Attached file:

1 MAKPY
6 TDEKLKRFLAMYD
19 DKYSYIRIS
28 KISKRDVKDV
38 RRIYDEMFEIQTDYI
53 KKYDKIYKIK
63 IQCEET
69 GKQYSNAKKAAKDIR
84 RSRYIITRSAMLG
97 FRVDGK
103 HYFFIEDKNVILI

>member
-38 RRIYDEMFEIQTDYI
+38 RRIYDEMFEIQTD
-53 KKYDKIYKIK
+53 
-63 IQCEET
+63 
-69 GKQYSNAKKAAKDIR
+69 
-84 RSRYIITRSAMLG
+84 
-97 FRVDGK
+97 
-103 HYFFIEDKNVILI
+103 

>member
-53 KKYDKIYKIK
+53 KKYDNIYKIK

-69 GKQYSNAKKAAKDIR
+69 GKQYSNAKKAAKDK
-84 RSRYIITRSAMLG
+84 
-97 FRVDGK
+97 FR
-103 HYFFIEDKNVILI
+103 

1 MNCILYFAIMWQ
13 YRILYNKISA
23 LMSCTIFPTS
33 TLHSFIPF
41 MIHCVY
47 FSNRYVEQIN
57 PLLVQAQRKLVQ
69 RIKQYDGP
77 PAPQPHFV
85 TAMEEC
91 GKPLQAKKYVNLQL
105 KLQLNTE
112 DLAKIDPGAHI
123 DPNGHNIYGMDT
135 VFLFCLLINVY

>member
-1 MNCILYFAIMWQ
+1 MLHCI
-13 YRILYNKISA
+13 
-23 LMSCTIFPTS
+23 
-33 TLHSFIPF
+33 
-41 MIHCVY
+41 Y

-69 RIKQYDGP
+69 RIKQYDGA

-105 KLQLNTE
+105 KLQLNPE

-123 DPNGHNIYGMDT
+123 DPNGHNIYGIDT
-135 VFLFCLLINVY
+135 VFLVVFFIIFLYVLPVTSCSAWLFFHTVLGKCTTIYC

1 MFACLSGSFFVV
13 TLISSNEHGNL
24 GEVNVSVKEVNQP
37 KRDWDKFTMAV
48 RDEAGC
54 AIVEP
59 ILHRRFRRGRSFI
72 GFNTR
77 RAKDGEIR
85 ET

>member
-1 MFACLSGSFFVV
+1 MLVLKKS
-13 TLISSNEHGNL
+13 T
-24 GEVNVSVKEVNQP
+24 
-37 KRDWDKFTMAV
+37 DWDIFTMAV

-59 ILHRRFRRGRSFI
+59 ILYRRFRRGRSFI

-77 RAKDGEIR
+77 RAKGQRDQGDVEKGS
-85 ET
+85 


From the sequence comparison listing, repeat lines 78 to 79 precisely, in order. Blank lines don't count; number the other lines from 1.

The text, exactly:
59 ILHRRFRRGRSFI
72 GFNTR